I don't know how I managed to write all those years with babies and toddlers. I can't even imagine how I was brave enough to write things I would never wish to share with anyone! Didn't I know that anyone could have picked up those books and have a window that opened up into the scariest most intimate parts of my soul?

What in the world does all this have to do with farming?

I think that taking the time to process and write and journal the good, the bad and the ugly helped make me a stronger person. I believe it was a part of a journey that led to healing and growth. Taking some time to revisit that journey reminded me that we have come along way, baby. Those hard times prepared us for this life. God was there.

It was pretty special to read in one of the journals a conversation I had with my dear friend, the very friend who owns the cabin on the mountain. I wrote that I wanted to be sure and pray for her and her husband. I smiled. Full Circle. Never did I imagine at the time that I would be reading my words sitting on the floor of her cozy little refuge. That we would all be living this life that we are living. Here in Virginia!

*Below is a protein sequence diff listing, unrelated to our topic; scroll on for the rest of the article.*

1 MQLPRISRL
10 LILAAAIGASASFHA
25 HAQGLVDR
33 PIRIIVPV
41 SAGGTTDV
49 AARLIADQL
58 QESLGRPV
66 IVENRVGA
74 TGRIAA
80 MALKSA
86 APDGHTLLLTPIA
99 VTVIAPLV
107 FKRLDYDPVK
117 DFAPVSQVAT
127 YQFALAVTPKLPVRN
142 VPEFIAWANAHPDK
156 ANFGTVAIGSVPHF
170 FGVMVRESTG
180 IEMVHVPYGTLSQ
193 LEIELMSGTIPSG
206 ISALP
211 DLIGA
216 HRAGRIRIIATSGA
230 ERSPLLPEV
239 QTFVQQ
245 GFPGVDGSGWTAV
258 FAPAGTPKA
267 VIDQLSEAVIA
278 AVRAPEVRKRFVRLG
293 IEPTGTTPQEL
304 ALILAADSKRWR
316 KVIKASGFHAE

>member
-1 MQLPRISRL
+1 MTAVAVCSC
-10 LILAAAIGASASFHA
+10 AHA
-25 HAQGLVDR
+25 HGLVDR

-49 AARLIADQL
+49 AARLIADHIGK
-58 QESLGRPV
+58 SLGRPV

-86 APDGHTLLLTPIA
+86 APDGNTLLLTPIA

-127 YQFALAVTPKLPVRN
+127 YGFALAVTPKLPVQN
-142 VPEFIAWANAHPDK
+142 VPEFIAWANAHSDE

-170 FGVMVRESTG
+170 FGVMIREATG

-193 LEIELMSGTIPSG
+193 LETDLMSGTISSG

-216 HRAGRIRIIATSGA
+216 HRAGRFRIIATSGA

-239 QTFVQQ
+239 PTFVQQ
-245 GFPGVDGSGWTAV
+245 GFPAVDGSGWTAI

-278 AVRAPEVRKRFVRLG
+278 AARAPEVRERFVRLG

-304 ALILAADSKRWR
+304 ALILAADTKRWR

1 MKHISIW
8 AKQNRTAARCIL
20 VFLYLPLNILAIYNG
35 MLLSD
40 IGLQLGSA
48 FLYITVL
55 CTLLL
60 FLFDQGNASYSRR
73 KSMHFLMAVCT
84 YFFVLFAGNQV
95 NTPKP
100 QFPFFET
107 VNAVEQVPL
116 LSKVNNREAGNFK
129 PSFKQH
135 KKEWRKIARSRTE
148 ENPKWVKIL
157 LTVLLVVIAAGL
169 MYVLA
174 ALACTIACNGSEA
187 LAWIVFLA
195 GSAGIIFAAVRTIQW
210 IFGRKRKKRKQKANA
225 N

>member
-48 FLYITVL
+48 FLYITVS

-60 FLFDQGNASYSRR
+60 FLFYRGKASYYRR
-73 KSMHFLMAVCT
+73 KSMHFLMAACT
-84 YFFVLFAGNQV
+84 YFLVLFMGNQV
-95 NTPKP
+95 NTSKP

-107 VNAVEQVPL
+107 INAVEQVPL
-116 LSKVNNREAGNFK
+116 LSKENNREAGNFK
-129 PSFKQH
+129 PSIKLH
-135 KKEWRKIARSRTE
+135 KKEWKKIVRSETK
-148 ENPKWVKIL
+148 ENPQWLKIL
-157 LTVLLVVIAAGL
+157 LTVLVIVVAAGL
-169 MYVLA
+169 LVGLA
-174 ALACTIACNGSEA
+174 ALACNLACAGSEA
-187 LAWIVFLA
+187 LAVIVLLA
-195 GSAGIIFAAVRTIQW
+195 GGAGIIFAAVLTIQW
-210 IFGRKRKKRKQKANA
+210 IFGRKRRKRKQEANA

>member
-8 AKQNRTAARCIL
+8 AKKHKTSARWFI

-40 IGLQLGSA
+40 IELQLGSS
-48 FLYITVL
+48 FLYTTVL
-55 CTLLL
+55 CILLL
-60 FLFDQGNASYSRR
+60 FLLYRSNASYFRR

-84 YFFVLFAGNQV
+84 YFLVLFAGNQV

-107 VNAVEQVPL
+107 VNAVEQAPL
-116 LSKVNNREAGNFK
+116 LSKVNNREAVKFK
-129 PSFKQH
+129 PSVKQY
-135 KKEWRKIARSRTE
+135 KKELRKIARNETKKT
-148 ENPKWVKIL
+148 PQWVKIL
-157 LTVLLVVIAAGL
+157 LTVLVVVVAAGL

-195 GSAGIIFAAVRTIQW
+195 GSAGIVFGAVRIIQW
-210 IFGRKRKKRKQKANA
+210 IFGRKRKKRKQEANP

Along with moments of introspection, I reviewed farm vision, worked on an updated farm inventory and made lists of tasks I hope to accomplish this winter. With over a dozen ewes hopefully expecting to lamb come February and March, building some new stalls in the upper barn is in order. With two cows expecting to deliver babies this winter, i need to come up with an efficient way to milk those girls in a sanitary place in the barn. I have a feeling that Priscilla is not going to come up to the back door to let me milk her.